alaplace3: Asymmetric Laplace Distribution Family Functions

View source: R/family.qreg.R

alaplaceR Documentation

Asymmetric Laplace Distribution Family Functions


Maximum likelihood estimation of the 1, 2 and 3-parameter asymmetric Laplace distributions (ALDs). The 2-parameter ALD may, with trepidation and lots of skill, sometimes be used as an approximation of quantile regression.


alaplace1(tau = NULL, llocation = "identitylink",
          ilocation = NULL, kappa = sqrt(tau/(1 - tau)), Scale.arg = 1,
          ishrinkage = 0.95, parallel.locat = TRUE  ~ 0, digt = 4,
 = 3, zero = NULL, imethod = 1)

alaplace2(tau = NULL,  llocation = "identitylink", lscale = "loglink",
          ilocation = NULL, iscale = NULL, kappa = sqrt(tau/(1 - tau)),
          ishrinkage = 0.95,
          parallel.locat =  TRUE ~ 0,
          parallel.scale = FALSE ~ 0,
          digt = 4, = 3, imethod = 1, zero = "scale")

alaplace3(llocation = "identitylink", lscale = "loglink",
          lkappa = "loglink", ilocation = NULL, iscale = NULL,
          ikappa = 1, imethod = 1, zero = c("scale", "kappa"))


tau, kappa

Numeric vectors with 0 < \tau < 1 and \kappa >0. Most users will only specify tau since the estimated location parameter corresponds to the \tauth regression quantile, which is easier to understand. See below for details.

llocation, lscale, lkappa

Character. Parameter link functions for location parameter \xi, scale parameter \sigma, asymmetry parameter \kappa. See Links for more choices. For example, the argument llocation can help handle count data by restricting the quantiles to be positive (use llocation = "loglink"). However, llocation is best left alone since the theory only works properly with the identity link.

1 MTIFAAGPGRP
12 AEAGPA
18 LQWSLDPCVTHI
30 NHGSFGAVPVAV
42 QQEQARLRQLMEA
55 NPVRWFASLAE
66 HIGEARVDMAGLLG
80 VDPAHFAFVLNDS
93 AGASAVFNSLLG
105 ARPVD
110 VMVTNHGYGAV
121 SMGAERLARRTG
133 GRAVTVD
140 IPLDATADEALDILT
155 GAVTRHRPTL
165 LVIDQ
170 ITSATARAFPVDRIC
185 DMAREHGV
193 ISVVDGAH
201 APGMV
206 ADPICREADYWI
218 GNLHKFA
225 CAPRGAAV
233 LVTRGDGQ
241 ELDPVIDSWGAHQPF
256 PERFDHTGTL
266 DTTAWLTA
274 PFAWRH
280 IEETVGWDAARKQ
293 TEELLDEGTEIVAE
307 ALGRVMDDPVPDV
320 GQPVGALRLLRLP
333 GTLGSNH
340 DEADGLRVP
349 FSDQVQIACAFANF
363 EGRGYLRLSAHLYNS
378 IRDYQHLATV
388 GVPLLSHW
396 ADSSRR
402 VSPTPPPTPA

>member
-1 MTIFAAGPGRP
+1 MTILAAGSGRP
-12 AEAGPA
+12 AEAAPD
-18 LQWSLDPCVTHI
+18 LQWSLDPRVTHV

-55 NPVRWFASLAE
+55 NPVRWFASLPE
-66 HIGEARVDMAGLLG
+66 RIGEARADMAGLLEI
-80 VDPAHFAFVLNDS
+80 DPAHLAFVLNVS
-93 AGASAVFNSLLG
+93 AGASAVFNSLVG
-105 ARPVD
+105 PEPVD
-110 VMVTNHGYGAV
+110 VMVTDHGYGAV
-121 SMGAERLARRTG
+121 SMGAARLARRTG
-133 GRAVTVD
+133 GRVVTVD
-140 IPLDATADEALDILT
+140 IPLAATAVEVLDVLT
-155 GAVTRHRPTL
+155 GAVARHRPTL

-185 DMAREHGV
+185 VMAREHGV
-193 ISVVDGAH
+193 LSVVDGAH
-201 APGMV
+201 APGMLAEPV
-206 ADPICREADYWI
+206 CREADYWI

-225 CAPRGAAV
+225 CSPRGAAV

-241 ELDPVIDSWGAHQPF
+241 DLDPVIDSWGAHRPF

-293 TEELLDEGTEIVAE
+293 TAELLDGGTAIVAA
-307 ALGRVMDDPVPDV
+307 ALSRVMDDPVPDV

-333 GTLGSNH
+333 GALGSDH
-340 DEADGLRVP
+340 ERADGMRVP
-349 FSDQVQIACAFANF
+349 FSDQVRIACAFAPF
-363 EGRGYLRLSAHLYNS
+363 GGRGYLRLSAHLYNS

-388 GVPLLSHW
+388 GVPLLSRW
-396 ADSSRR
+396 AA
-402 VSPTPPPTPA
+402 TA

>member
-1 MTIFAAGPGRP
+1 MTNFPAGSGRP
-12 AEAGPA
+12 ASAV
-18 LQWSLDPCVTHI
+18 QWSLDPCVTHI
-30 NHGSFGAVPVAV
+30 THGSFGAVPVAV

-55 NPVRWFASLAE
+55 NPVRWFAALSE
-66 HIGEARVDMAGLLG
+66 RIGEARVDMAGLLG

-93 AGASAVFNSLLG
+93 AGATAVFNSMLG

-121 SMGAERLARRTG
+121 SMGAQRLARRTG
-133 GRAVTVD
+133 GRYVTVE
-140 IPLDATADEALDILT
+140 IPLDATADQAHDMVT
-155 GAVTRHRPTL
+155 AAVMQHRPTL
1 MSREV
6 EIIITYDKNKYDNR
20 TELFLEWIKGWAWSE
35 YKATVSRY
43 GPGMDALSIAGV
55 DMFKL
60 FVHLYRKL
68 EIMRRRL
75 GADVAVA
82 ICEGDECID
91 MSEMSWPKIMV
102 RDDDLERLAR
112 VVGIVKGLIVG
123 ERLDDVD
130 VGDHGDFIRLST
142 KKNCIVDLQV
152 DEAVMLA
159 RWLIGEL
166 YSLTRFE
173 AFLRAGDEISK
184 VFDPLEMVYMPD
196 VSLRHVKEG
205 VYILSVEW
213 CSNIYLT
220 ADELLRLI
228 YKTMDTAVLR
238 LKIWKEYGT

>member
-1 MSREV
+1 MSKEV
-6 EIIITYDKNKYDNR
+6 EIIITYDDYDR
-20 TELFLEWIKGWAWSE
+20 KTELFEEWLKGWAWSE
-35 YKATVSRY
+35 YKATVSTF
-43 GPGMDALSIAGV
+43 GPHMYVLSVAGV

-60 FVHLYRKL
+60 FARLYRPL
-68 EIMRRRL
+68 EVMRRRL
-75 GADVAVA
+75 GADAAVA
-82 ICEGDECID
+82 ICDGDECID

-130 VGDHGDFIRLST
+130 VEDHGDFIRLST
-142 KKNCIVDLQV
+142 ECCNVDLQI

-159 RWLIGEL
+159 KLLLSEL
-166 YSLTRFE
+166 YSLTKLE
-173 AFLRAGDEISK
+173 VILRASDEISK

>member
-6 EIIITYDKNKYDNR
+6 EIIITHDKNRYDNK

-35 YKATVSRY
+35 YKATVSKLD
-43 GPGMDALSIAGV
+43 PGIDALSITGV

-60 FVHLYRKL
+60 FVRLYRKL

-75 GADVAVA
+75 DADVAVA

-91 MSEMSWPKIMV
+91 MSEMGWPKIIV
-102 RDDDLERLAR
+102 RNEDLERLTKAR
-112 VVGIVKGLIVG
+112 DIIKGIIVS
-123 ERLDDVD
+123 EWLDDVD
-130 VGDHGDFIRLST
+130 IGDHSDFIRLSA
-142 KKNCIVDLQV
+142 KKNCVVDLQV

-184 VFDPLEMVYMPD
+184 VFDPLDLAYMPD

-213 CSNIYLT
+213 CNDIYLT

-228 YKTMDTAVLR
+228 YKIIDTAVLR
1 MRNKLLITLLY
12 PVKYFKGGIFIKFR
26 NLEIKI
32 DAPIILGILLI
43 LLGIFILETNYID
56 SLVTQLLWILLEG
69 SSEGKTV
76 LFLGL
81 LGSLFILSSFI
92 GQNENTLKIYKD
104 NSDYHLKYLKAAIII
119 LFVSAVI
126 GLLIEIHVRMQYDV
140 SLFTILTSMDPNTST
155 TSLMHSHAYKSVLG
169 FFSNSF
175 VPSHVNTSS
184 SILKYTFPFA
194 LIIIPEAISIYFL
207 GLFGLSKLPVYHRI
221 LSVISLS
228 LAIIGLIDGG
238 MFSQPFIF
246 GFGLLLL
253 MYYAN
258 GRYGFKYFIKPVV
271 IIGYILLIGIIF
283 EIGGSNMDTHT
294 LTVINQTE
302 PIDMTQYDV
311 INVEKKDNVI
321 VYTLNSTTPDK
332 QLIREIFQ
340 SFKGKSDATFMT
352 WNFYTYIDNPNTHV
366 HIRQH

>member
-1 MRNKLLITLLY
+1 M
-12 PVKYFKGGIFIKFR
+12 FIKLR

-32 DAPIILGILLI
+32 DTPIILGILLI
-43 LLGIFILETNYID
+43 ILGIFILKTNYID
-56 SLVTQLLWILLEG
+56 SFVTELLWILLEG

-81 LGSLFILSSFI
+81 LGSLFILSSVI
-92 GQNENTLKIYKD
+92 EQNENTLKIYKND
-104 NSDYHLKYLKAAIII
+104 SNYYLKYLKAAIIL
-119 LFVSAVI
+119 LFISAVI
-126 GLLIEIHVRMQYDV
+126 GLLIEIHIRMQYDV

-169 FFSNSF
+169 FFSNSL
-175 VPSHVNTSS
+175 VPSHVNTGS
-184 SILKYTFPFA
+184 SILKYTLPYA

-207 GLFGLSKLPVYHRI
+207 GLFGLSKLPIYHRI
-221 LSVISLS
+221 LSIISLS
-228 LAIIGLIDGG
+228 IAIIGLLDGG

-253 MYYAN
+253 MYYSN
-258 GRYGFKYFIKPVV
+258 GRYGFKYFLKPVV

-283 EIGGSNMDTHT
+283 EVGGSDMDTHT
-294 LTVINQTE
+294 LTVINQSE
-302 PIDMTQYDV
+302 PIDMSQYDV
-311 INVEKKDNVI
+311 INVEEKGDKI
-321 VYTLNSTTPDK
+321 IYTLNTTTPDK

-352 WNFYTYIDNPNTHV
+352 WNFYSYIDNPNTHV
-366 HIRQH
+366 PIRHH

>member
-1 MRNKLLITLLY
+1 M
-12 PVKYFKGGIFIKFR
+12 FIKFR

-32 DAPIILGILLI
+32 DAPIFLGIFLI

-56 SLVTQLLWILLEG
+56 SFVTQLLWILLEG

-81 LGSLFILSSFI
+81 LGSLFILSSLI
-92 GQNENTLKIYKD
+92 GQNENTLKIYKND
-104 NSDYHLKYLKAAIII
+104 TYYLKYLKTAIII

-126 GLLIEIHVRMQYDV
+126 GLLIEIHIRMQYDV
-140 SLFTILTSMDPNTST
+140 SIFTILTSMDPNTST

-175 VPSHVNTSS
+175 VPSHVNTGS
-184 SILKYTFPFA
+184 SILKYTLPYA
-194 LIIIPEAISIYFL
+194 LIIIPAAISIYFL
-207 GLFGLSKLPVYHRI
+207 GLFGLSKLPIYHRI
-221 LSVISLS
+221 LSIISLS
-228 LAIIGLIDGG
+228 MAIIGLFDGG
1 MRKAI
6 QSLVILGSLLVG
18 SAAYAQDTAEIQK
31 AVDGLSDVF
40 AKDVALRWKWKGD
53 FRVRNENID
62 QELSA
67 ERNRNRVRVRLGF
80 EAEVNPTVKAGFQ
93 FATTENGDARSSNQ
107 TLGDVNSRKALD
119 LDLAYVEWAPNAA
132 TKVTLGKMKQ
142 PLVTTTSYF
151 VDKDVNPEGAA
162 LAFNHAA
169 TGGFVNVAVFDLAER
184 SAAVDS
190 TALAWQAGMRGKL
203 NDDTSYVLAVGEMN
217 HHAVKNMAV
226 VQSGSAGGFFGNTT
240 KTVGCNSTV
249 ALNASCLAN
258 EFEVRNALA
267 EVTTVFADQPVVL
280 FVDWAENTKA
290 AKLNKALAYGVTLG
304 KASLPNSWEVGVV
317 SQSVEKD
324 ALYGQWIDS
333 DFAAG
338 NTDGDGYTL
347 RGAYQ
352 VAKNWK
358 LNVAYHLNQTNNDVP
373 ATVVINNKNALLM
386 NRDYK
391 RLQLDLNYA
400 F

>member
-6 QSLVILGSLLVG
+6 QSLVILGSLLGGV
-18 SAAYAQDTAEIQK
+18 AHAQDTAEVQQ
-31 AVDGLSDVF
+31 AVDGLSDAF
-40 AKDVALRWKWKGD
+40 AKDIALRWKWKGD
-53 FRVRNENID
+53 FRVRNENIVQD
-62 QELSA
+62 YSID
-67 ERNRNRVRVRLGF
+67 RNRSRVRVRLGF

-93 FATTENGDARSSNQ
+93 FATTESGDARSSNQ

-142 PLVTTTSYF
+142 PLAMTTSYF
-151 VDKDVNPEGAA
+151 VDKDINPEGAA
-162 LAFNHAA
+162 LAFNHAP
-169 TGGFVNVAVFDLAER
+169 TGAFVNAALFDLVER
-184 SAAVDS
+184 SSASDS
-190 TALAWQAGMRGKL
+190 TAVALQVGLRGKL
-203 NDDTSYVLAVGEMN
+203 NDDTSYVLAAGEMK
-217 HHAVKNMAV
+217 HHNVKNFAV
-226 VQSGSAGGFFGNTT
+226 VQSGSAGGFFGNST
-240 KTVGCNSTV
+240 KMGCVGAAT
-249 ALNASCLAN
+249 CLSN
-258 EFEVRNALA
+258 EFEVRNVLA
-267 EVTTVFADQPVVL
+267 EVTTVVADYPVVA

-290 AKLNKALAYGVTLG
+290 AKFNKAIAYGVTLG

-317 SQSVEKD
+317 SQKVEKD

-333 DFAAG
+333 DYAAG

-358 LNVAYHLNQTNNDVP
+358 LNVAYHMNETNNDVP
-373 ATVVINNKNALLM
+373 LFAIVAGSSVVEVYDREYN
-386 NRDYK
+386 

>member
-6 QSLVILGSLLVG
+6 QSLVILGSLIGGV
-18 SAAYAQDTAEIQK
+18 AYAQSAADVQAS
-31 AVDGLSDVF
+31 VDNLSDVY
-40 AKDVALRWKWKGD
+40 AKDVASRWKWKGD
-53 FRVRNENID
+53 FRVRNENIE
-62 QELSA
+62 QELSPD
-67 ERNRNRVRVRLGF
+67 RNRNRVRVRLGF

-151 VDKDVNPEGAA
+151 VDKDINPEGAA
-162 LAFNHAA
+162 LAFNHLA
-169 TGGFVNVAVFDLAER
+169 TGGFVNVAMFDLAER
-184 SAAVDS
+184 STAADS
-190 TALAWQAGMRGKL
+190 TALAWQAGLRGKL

ilocation, iscale, ikappa

Optional initial values. If given, it must be numeric and values are recycled to the appropriate length. The default is to choose the value internally.

parallel.locat, parallel.scale

See the parallel argument of CommonVGAMffArguments. These arguments apply to the location and scale parameters. It generally only makes sense for the scale parameters to be equal, hence set parallel.scale = TRUE. Note that assigning parallel.locat the value TRUE circumvents the seriously embarrassing quantile crossing problem because all constraint matrices except for the intercept correspond to a parallelism assumption.


Initialization method. Either the value 1, 2, 3 or 4.

Degrees of freedom for the cubic smoothing spline fit applied to get an initial estimate of the location parameter. See vsmooth.spline. Used only when imethod = 3.


How much shrinkage is used when initializing \xi. The value must be between 0 and 1 inclusive, and a value of 0 means the individual response values are used, and a value of 1 means the median or mean is used. This argument is used only when imethod = 4. See CommonVGAMffArguments for more information.